The Question You're Not Asking: Should You Go To College?
If you have (or are currently attending college in pursuit of) an engineering, law, computer science, medical or any other kind of degree that qualifies you to do something with a tangible effect on the world, this is not the column for you. You're not going to get anything out of it. Well, maybe some well-earned Schadenfreude at the expense of all the little grasshoppers who didn't till for winter, but aren't you above all that? Why don't you go somewhere and understand some math, asshole.For the rest of you, I need to tell you something, and it's probably going to hurt: All that talk about how a higher education improves you as a human being, instantly launches a stellar career and hurls you screaming into the transcendental nirvana of financial stability -- yeah, that was all bullshit. Unless you're going for a professional degree, you really should not go to college.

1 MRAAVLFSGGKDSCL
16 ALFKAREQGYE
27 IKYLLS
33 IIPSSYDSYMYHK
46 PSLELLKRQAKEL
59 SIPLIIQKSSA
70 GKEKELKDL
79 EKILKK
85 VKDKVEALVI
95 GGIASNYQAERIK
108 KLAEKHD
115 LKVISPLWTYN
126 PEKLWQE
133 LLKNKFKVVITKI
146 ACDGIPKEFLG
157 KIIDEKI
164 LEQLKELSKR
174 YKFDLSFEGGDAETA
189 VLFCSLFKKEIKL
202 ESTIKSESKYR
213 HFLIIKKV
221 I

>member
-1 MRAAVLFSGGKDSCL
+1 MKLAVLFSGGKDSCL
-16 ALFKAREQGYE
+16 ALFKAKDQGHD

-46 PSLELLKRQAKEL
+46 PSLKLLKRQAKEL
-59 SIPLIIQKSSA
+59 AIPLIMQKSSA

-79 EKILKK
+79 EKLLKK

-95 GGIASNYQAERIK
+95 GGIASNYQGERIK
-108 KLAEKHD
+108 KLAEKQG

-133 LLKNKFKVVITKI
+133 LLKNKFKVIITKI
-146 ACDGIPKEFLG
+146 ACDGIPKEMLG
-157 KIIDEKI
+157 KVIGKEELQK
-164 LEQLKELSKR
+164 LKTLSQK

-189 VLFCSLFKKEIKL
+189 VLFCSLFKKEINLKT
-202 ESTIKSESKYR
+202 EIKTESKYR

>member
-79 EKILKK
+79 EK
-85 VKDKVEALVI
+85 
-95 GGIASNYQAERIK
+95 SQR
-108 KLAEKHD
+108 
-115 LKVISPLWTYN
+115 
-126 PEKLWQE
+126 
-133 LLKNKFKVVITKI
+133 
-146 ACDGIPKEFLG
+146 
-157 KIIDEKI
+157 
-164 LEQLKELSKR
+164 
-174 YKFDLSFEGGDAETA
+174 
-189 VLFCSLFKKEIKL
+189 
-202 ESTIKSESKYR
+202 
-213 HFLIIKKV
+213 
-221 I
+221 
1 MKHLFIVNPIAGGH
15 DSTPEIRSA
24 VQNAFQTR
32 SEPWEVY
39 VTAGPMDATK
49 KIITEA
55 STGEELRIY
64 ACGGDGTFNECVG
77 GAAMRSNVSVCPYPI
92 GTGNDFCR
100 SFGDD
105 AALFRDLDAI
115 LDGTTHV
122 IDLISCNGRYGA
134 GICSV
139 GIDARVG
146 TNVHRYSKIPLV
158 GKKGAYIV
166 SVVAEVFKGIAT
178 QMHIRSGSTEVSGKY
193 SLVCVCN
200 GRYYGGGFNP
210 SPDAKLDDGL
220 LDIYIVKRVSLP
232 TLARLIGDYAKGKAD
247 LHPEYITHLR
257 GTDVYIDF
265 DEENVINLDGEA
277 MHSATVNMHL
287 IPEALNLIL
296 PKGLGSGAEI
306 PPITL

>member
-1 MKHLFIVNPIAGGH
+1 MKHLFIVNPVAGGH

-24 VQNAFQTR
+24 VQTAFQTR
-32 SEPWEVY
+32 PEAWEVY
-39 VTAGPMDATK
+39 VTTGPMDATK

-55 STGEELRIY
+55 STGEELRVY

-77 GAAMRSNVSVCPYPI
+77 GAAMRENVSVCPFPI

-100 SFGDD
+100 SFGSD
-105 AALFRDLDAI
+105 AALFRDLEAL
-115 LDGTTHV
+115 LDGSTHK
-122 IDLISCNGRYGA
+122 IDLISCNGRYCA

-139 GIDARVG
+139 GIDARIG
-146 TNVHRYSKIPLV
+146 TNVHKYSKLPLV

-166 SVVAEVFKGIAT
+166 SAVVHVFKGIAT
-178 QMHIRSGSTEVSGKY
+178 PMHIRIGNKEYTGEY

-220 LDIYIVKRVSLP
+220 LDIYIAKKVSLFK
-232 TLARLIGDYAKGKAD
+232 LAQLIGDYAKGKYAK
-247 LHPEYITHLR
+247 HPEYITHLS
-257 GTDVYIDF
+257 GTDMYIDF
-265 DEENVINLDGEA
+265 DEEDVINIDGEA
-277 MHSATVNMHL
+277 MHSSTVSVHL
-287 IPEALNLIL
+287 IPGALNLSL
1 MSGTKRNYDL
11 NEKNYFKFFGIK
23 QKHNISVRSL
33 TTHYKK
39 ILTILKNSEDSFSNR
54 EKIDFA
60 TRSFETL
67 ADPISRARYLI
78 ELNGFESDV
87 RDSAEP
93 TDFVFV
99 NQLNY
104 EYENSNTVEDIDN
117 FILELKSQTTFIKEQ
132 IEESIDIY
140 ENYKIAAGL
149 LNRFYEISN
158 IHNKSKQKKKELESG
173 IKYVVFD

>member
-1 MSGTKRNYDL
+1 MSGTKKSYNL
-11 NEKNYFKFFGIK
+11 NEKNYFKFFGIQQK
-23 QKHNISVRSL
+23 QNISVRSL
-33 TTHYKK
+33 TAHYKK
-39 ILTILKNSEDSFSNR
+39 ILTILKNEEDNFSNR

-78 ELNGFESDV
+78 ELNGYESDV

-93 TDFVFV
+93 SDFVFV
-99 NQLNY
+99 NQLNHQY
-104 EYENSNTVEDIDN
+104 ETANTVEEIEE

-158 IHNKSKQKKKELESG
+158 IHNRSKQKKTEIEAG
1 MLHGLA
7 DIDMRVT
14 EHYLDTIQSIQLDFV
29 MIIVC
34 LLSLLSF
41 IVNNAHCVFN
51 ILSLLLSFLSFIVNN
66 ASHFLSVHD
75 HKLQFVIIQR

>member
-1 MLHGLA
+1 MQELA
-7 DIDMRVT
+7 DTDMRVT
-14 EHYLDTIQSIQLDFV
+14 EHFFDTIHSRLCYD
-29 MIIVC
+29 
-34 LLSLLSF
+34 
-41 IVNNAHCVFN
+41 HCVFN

You know what to do here.Not for credit, and not at a four-year school, anyway. I know, I know: "But what about all those posters in the guidance counselor's office, stating in plain, hard numbers how much more a degree-earner makes over their lifetime?" Even a Bachelor's degree, they say, nets you over a million dollars more than a high school graduate. Isn't that number strange? A million. Even $900k sounds substantially less impressive, doesn't it? But no, it's that fabled "more than a million." Shit, that's no longer money, it's a lifestyle: Going to college makes you one whole millionaire better than those savage high school plebeians. And though the findings change a little with every new census bureau report, it's always been right around that magic number. The latest version tells us this: High school graduates average 1.2 million over their lifetimes, while a Bachelor's degree nets you 2.1 million, and it scales upward from there. But here's the actual language: "Adults ages 25 to 64 who worked at any time during the study period earned an average of $34,700 per year. Average earnings ranged from $18,900 for high school dropouts to $25,900 for high school graduates, $45,400 for college graduates"I've bolded the relevant text. Everybody in that survey has a job, which, incidentally, is a thing that your college degree absolutely does not guarantee you. All the unemployed people, their college degrees doing nothing for them? They don't factor in. But hey, maybe the situation will be better when you're out of college. Things might pick up. You just need to get more loans for now, to get you through, is all. And that's exactly what's happening, according to Robert Shireman,